These differences in diffusion parameters could be related to delayed maturation, as the MD and FA values for VPT infants were closer to those associated with less mature tissue in nearly all areas studied. However, they could also be related to injury. During their early NICU course, VPT infants are exposed to potential hypoxic–ischemic brain injury secondary to lung disease, severe illness, and other clinical variables. In the subacute phase of injury, MD values decrease, and this phenomenon is highly useful in the clinical setting for identifying injury (Moseley et al. 1990; Zhong et al. 1993; Ito et al. 1996; Dijkhuizen et al. 1998). However, the infants in this study were evaluated after the subacute phase of injury. During this chronic phase, the subacute reduction in MD has progressed to higher MD values, as measured in our study. It will be important to assess whether this pattern of elevated diffusion measures persists beyond infancy as has been previously described (Allin et al. 2011; Fischi-Gomez et al. 2014). FA values, in contrast, change relatively little during the acute phase of injury. However, in the longer term, injury to developing oligodendrocytes with subsequent reduction of myelination would lead to lower FA values for white matter, as suggested in this and other studies.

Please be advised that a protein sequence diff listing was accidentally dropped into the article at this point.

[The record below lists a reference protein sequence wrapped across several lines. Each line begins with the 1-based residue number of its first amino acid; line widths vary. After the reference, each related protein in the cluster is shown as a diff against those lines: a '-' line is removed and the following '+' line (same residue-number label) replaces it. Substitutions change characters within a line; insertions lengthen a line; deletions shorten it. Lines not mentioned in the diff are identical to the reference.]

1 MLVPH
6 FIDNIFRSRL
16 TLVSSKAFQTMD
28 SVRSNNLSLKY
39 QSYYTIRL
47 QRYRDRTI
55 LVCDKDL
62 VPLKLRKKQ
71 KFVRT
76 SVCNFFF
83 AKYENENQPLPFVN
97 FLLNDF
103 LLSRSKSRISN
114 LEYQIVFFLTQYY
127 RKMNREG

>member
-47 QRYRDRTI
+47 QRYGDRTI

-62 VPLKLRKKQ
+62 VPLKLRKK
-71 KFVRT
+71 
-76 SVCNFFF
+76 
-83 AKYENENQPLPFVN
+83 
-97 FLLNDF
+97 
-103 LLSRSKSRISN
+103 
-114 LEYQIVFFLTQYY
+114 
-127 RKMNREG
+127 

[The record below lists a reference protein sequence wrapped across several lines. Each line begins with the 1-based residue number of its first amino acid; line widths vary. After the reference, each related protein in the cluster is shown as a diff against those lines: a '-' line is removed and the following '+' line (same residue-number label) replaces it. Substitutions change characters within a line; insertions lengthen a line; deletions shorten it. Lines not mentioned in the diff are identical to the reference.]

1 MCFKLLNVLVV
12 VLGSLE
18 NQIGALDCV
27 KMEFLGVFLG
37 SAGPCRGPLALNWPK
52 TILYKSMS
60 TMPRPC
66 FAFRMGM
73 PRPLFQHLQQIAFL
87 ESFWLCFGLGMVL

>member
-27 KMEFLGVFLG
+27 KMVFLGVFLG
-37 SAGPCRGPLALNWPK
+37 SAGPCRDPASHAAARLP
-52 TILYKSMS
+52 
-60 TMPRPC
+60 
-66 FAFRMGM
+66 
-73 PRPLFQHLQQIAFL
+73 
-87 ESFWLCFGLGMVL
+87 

We found no differences in the crossover points and rates of maturation of associated gray and white matter in VPT infants without and the 3 VPT infants with WMI. This result should be considered preliminary at best, as the number of WMI infants is small. We did find consistent results in MD values at term equivalent PMA, which were higher for WMI infants than for both the term control and VPT groups. As discussed, these high MD values may reflect either delayed maturation or injury. No differences were found for FA values, but, as noted, this may be related to the fact that FA measures are inherently noisier than MD measures. Overall, these results suggest that the effects of WMI are more severe than those of preterm birth alone. Of note, Miller et al. (2002) previously observed differences in maturation rates for diffusivity and anisotropy measures in infants with WMI, though these findings were variable based upon injury severity and/or region. Other investigations of similar populations have demonstrated WMI, including moderate–severe injury, has relatively limited effects on diffusivity and anisotropy measures, particularly in regions remote from the injury site (Huppi et al. 2001; Tam et al. 2009).